We are still in the early days of virtual, augmented, and mixed reality (a continuum increasingly known as XR). Most devices today still feature a limited field of view, a maze of cords, and controls that are difficult to master. There’s work to be done to better understand and develop these technologies, their user experiences, and product impact. Yet try on the Magic Leap One or Oculus Go, and the vast potential of XR becomes clear.
From consumer electronics to retail to finance, Artefact’s clients across all different industries are asking where XR is heading and how they can leverage it for their business. For the most part, they are asking the right questions, such as how XR will deliver value by catalyzing the engagement of new customers to drive sales. But that’s just the tip of the iceberg.
Rethink the possibilities
Although the hype around XR frequently focuses on immersing users in new or enhanced worlds, the power of XR is rooted in something more profound. XR helps us transcend the limits of the human experience and fulfill our highest ambitions. In other words, it gives us superpowers.
Soon, XR will expand our access to information as well as our day-to-day relationship with it, including the intelligence we draw from it. It will also close the delta between real and digital dimensions more generally, helping us think differently about ourselves and our communities, who we aspire to be and what we’re truly capable of achieving.
Organizations can tap into the unique superpowers of XR in novel yet on-brand ways that help transform customer experiences and product value. By unpacking each, we better understand how — so let’s explore:
The first superpower is teleportation — helping us strengthen connections to people and places without enduring a long plane ride or additional costs. Today, I can use XR to participate virtually in meetings anywhere in the world using products like AltspaceVR, or plan my vacation by giving the cenote pools in Mexico a test visit through Expedia. Such applications are increasingly commonplace and exciting new ones continue to surface. Imagine if online education platform Masterclass not only created video tutorials from chef Gordon Ramsay, but enabled me to cook alongside him from the comfort of my own home in Seattle. Or better yet, what if I could see and interact with my mom in her kitchen in Virginia as we bring a complex recipe to life?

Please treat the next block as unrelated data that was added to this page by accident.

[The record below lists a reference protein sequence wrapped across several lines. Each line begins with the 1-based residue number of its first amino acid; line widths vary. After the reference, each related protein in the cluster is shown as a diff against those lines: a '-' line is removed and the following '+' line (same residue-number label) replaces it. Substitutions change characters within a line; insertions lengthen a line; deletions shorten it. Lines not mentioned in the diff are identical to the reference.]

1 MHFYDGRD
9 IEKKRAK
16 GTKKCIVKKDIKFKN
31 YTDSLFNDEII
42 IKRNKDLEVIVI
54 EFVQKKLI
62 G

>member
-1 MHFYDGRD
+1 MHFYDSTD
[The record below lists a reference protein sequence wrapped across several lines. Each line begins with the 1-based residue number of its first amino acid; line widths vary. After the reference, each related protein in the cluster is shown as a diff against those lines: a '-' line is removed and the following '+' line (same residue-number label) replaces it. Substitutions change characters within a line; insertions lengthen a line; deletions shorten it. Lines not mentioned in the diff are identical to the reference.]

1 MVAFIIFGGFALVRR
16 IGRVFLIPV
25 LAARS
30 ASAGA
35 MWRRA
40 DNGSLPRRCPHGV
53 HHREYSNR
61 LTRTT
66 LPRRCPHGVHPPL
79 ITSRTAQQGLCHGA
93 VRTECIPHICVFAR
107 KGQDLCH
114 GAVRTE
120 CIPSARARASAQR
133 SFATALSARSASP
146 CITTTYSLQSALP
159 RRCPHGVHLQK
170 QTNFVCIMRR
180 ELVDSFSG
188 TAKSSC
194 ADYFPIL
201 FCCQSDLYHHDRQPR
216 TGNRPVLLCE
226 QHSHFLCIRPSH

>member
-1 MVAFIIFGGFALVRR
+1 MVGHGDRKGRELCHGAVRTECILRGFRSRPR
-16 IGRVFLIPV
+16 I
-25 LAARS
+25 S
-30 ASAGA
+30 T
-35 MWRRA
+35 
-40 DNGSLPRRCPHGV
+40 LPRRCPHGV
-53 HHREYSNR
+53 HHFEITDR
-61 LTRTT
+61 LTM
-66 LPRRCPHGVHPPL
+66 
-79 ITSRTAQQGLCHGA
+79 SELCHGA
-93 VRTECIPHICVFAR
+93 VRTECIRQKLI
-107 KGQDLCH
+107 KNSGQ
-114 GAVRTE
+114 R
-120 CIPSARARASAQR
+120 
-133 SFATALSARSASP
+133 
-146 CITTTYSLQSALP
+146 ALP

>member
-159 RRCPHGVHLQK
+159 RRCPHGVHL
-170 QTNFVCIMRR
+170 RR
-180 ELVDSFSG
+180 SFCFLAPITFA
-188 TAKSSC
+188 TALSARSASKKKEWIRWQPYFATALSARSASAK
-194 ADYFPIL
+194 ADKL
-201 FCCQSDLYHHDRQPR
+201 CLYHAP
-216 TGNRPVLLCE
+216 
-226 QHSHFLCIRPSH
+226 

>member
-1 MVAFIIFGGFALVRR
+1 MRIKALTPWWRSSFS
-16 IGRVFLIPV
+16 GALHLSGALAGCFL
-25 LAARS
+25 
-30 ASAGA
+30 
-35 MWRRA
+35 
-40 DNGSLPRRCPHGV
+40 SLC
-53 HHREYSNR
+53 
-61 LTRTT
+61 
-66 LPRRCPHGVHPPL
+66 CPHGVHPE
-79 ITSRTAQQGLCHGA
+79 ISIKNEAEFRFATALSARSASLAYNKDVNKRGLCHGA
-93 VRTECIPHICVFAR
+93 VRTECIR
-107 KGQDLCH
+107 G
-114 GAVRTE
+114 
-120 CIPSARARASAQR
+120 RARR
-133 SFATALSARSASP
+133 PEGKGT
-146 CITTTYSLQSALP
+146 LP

The second superpower is context shifting — helping us walk in someone else’s shoes and live out their experiences in ways no other technology can do today. XR transcends the escapism of a good movie or other forms of entertainment. Using XR, the trauma of racism or the plight of US prisonersand refugee populations is illustrated in ways that are more immersive and intimate, deepening our empathy and understanding of lived experiences that are different from our own. This superpower also enables powerful healing applications like exposure therapy for war veterans who suffer from PTSD. Now imagine what healthcare providers could achieve if they leveraged it in their communications with vaccine skeptics who underestimate the threat of preventable diseases and the importance of vaccinating against them.
The third superpower is omniscience — helping us access all the world’s information at a moment’s notice. From using Google Glass in surgical settings to CourtVision during a basketball game, XR technology is expanding people’s access to real-time information and the intelligence derived from it. Now imagine how XR could help Tableau provide real-time data analyses to their customers, for example, when their customers are exploring the answers to complex problems with peers, including during the Q&A portion of conference presentations.
The fourth superpower is enhanced creativity — helping the ideal products of our imagination come to life, even enabling others to respond to them. With XR, decisions that would previously take me and my husband months to make together, such as what color to paint our house or what new kitchen configuration would better suit our growing family, are dramatically simplified. The time and cost gap between imagining and creating goes to zero. IKEA is already using this technology to facilitate customer collaborationin a manner that not only expands but also personalizes product value. It isn’t a stretch to envision the same technology helping me design a custom Louis Vuitton bag with their signature elements similar to Burberry’s Bespoke web application — if someday I had extra cash to burn!
Before exploring newfound applications and thus the business value that XR might create, it’s incumbent that organizations first recognize why people seek to immerse themselves in XR, and what they will need for their experience in it to be authentic. The frame of superpowers can help because it pushes us to think beyond technology for technology’s sake. In addition, our desire for superpowers is technology agnostic. It’s deeply human to want to better connect with others, more quickly access and process information, and ultimately build something of lasting value. When organizations leverage the unique powers of XR to help customers realize these human aspirations, the net effect is XR helping us not only aspire to be, but also become, our better selves — individually and collectively.